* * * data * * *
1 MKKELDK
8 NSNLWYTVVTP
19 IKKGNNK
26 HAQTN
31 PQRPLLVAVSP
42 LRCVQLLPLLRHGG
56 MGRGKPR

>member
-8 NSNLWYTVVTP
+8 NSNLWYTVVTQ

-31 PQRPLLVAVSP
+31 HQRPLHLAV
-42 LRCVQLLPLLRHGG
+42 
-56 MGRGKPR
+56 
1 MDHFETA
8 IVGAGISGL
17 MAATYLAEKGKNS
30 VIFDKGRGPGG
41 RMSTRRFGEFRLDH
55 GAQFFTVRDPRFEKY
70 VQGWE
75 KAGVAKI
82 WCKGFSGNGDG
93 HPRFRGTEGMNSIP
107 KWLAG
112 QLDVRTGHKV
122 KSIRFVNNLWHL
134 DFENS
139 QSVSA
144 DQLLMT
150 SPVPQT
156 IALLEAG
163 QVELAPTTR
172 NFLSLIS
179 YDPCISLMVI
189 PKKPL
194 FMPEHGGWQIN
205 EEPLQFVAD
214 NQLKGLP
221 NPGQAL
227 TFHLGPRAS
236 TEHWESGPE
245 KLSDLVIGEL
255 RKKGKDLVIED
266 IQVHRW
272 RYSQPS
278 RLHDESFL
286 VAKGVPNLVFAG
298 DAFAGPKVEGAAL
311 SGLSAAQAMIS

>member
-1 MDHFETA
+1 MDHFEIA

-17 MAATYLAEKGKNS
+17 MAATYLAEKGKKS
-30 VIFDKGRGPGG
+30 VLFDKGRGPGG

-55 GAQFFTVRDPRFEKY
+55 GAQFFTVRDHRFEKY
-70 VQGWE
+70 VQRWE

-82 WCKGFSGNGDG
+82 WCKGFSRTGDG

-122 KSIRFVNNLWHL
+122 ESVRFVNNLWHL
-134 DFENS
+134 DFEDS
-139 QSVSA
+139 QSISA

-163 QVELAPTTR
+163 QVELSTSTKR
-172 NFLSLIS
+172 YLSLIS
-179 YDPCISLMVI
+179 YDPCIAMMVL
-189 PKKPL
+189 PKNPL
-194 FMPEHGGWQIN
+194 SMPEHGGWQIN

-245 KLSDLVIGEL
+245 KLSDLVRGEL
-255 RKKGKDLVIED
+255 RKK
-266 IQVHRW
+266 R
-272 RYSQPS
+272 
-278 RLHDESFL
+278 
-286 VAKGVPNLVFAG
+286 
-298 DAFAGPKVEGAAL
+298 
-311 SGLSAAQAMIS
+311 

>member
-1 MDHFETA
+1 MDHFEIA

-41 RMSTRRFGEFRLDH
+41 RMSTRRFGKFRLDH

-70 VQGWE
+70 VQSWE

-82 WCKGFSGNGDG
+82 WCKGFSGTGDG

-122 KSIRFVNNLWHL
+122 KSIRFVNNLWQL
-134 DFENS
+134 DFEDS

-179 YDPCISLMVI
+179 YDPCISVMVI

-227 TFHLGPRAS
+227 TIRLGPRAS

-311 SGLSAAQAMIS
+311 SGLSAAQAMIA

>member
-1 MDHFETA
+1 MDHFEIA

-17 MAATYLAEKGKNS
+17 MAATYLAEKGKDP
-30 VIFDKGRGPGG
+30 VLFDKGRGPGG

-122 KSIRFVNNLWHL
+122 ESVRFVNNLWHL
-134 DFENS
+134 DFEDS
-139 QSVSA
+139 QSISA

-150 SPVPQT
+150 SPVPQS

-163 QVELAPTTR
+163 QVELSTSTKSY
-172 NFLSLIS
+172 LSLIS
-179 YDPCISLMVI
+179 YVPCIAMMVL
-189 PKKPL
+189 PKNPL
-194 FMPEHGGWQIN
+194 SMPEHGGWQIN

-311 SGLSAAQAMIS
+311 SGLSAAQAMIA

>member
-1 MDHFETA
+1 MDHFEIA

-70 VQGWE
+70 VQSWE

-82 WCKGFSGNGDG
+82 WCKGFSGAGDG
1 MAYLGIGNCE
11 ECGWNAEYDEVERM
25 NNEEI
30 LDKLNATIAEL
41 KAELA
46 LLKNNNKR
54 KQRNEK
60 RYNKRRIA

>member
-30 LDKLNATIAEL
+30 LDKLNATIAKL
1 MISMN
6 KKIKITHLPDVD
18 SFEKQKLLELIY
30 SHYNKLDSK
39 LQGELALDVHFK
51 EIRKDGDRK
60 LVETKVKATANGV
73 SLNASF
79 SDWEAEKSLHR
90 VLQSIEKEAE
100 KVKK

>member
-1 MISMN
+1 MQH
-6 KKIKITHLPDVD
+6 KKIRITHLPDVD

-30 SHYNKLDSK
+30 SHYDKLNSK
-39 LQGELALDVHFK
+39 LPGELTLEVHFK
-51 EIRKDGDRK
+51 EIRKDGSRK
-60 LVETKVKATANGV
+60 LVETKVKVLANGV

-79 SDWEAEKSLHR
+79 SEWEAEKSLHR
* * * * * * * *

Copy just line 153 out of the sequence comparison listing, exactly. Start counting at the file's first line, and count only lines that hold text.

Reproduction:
25 NNEEI